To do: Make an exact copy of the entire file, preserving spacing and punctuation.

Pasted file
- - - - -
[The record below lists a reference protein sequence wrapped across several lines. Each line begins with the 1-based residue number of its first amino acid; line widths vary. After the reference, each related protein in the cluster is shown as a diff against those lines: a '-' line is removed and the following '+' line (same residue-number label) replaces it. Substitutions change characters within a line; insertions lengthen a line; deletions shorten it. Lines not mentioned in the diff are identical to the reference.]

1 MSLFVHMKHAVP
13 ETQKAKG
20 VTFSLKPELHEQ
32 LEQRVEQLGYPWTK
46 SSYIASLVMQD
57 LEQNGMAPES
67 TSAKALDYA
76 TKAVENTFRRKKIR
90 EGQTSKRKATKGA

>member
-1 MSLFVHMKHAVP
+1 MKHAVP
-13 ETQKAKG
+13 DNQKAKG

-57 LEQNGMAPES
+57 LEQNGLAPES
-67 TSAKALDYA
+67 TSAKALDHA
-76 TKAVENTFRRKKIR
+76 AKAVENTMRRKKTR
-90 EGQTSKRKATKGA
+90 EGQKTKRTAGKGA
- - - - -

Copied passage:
[The record below lists a reference protein sequence wrapped across several lines. Each line begins with the 1-based residue number of its first amino acid; line widths vary. After the reference, each related protein in the cluster is shown as a diff against those lines: a '-' line is removed and the following '+' line (same residue-number label) replaces it. Substitutions change characters within a line; insertions lengthen a line; deletions shorten it. Lines not mentioned in the diff are identical to the reference.]

1 MSLFVHMKHAVP
13 ETQKAKG
20 VTFSLKPELHEQ
32 LEQRVEQLGYPWTK
46 SSYIASLVMQD
57 LEQNGMAPES
67 TSAKALDYA
76 TKAVENTFRRKKIR
90 EGQTSKRKATKGA

>member
-1 MSLFVHMKHAVP
+1 MKHAVP
-13 ETQKAKG
+13 DNQKAKG

-57 LEQNGMAPES
+57 LEQNGLAPES
-67 TSAKALDYA
+67 TSAKALDHA
-76 TKAVENTFRRKKIR
+76 AKAVENTMRRKKTR
-90 EGQTSKRKATKGA
+90 EGQKTKRTAGKGA